Dr. Kathryn Soule, PhD, LPC

4305 S Hulen St.

Fort Worth, TX 76109

ksoule@souletherapy.com

682-556-4593

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It is the policy of Soule Therapy not to discriminate with regard to race, ethnicity, religion, national origin, age, sex, sexual orientation, gender identity, gender expression, or disability. This practice falls under the jurisdiction of the Texas State Board of Examiners of Professional Counselors http://www.dshs.state.tx.us/counselor/

© 2018 by Soule Therapy

Mindfulness and EMDR: Your Path to Peace of Mind

Updated: Jan 7, 2019




Anxiety can feel overwhelming. The more you try to control it, the worse it gets. You try to make it better by avoiding the things that are making you anxious. Then you realize your life is becoming smaller and more limited because of it. When you start to feel like a prisoner of anxiety, how do you find the way out?


The Path to Peace of Mind

Together, mindfulness tools and EMDR therapy can be used effectively to alleviate anxiety and create your individual path to peace of mind:

  1. Mindfulness tools help you manage anxiety in the present

  2. EMDR therapy (eye movement desensitization and reprocessing) helps clear the roots of anxiety from the past


Part I - Mindfulness Tools to Alleviate Anxiety in the Present

There are three points where we can intervene to alleviate anxiety: thoughts, feelings, and behaviors. For example, let's say that getting negative feedback from your boss makes you terribly anxious. Your thoughts might be, "I'm totally incompetent," "They're all gonna figure out I'm a fraud," or "I'm not as good at this job as everyone else here." You might then have anxious feelings in your body, such as heightened heart rate, shallow breathing, or sweaty palms. You behavior might be to berate yourself for doing something so stupid. In this case, putting yourself down is your automatic reaction to your own anxious thoughts and feelings. and so it is called your “reactive behavior.”


A current situation may trigger anxious thoughts and anxious feelings in your body. Your "reactive behavior" is your automatic reaction to your own thoughts and feelings.


With mindfulness, you can learn to take a pause before the reactive behavior:



The goal is to stop reacting mindlessly to your own thoughts and feelings, and choose a meaningful behavior instead. With mindfulness, you learn to stop, slow down and take a pause when you're upset. You learn to use mindfulness skills to calm your mind. Once you are calm, you are free to choose meaningful behaviors in line with your values and what is important to you, rather than mindlessly reacting to your thoughts and feelings. In this example, rather than berating yourself, you might choose to be kind to yourself by giving yourself a break and then choose how you'd like to learn from or respond to your boss' feedback.There is freedom in the pause.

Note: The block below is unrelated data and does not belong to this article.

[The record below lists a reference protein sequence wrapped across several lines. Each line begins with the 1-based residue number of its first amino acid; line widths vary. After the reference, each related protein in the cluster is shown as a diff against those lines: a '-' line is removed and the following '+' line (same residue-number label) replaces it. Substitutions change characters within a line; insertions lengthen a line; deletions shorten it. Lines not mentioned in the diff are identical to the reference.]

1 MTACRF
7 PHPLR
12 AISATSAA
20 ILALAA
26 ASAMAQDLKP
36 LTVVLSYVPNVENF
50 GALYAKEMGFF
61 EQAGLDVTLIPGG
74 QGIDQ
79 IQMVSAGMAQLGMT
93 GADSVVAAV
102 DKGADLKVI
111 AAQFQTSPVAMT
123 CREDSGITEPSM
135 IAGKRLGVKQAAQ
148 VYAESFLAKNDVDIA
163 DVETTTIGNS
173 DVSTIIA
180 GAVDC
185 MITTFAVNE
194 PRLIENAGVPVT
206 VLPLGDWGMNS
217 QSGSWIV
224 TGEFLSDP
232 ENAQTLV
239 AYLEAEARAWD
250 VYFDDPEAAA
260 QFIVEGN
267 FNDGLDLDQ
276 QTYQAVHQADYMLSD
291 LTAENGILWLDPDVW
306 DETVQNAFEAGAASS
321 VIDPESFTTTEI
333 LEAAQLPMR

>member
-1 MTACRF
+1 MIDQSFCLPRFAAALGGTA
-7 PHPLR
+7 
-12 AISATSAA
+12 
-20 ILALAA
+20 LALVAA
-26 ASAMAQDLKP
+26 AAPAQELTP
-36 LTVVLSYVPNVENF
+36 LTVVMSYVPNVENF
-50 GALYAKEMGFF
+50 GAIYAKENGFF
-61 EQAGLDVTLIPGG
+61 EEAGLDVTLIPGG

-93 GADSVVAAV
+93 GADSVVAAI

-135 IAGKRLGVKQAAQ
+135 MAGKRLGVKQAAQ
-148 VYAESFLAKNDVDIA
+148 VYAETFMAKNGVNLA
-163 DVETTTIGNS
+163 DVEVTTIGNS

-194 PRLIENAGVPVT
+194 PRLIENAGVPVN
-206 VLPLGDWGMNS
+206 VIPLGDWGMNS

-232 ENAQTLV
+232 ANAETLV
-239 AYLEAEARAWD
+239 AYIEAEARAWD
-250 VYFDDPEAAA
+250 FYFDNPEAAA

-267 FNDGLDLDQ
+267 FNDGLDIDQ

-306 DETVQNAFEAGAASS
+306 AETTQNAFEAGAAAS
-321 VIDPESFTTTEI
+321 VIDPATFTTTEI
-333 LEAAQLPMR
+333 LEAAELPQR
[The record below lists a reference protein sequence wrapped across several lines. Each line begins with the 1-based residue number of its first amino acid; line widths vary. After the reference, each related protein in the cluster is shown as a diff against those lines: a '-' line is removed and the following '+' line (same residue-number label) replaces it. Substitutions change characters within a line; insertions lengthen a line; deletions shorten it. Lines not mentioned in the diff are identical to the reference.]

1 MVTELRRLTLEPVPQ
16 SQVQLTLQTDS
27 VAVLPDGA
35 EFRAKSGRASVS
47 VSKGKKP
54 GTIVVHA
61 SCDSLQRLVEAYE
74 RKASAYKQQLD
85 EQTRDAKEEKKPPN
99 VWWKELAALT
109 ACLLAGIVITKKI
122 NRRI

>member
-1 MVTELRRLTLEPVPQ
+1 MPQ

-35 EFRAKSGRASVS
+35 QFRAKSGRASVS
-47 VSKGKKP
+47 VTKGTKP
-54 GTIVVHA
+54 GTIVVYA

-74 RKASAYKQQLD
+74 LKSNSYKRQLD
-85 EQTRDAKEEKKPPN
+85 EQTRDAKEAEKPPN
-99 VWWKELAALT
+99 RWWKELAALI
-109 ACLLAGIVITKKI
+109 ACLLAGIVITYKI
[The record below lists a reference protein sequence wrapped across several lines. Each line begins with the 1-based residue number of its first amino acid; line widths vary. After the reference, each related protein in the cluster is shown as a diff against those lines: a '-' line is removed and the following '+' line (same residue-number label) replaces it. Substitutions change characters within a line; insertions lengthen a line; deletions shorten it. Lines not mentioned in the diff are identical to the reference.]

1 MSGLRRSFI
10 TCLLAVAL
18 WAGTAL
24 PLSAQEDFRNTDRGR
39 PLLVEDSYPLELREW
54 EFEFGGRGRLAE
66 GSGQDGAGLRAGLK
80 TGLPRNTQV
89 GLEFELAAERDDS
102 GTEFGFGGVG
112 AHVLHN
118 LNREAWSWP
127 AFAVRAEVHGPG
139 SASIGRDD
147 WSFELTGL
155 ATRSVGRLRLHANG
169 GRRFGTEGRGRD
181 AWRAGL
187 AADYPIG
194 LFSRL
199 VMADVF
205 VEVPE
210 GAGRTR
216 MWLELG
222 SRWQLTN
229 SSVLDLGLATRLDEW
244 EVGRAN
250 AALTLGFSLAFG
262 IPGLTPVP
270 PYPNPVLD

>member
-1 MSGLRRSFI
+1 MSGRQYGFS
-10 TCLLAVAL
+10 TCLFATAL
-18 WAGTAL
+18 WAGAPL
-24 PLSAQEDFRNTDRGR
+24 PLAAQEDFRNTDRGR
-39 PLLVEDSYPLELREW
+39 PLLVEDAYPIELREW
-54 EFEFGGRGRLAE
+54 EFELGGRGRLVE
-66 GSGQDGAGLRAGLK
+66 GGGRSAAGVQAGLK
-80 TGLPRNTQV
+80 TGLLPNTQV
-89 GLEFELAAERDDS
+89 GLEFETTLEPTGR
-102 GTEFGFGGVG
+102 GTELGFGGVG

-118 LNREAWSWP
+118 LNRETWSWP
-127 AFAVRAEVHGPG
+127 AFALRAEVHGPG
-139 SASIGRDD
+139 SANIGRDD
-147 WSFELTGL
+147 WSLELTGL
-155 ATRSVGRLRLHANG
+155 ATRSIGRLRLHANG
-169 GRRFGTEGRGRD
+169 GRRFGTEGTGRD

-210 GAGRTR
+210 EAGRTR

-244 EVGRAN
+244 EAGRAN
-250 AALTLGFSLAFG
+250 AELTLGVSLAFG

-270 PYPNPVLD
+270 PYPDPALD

Part II - Clearing the Roots of Anxiety with EMDR

With mindfulness practice, the goal is to learn to calm negative thoughts and feelings, so they have less effect on you and your behavior. With EMDR therapy (eye movement desensitization and reprocessing), the goal is to actually change the thoughts and feelings that automatically come up in response to a particular situation or "trigger" in the first place.


We start with the current situation and try to figure out why this situation brings up these particular thoughts and feelings. Why do you automatically feel anxious and think "I'm incompetent" in response to your boss' criticism? Somewhere in the past, it is likely that your brain learned your current anxious reaction from a similar situation or a similar person. Whenever you have an upsetting experience, your brain records the experience vividly. This way it can bookmark all the sensory elements of a situation for future reference. This is your brain doing its job to keep you safe. That way when a similar situation comes up later, your flight or fight reaction is automatically triggered to prepare you to protect yourself. This automatic reaction may have been useful in the past situations to help keep you safe, but may no longer be helpful in current situations.


We start with the current situation and figure out what past situations may trigger the current anxious thoughts and feelings

Using EMDR therapy, we go back and teach your brain that it no longer needs to respond to these kinds of situations in the same way anymore. With EMDR, we can desensitize past situations so the fight or flight reaction is no longer triggered in the present.


We use EMDR therapy to desensitize past situations where your brain learned current negative reactions

Instead, you start to automatically respond to the same situation with more positive thoughts and calm feelings. For example, you may notice your boss' feedback doesn't bother you anymore. You don't get anxious and automatically berate yourself. Instead, you feel calm and confident. It becomes much easier to simply fix what's needed and move on without giving it much thought.


The goal of EMDR is for current situations to no longer automatically trigger the same negative thoughts and feelings

With EMDR therapy, you typically start to notice that things that used to bother you don't bother you so much. You feel less automatic anxiety in certain situations. You may notice feeling more confident and a greater sense of peace. Using mindfulness to calm your mind in the present and EMDR to clear out the roots of anxiety, we build your personal path to peace of mind.

Read more about how EMDR works in the brain.


Schedule an appointment to start your path to peace of mind